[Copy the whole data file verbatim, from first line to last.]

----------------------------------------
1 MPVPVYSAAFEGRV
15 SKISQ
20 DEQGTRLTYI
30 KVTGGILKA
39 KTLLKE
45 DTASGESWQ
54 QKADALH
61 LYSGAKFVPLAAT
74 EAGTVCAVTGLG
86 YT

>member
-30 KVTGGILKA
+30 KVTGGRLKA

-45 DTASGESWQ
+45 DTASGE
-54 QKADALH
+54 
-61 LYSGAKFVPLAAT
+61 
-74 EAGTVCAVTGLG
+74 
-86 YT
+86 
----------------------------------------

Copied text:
1 MPVPVYSAAFEGRV
15 SKISQ
20 DEQGTRLTYI
30 KVTGGILKA
39 KTLLKE
45 DTASGESWQ
54 QKADALH
61 LYSGAKFVPLAAT
74 EAGTVCAVTGLG
86 YT

>member
-30 KVTGGILKA
+30 KVTGGRLKA

-45 DTASGESWQ
+45 DTASGE
-54 QKADALH
+54 
-61 LYSGAKFVPLAAT
+61 
-74 EAGTVCAVTGLG
+74 
-86 YT
+86 